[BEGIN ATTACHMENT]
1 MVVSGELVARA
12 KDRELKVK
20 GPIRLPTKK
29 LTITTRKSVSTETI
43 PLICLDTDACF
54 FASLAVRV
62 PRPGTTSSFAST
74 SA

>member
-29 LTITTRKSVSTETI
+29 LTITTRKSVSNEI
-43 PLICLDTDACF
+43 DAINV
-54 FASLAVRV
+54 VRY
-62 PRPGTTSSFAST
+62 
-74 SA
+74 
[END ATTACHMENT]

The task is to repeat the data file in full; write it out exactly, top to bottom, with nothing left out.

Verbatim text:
1 MVVSGELVARA
12 KDRELKVK
20 GPIRLPTKK
29 LTITTRKSVSTETI
43 PLICLDTDACF
54 FASLAVRV
62 PRPGTTSSFAST
74 SA

>member
-29 LTITTRKSVSTETI
+29 LTITTRKSVSNEI
-43 PLICLDTDACF
+43 DAINV
-54 FASLAVRV
+54 VRY
-62 PRPGTTSSFAST
+62 
-74 SA
+74 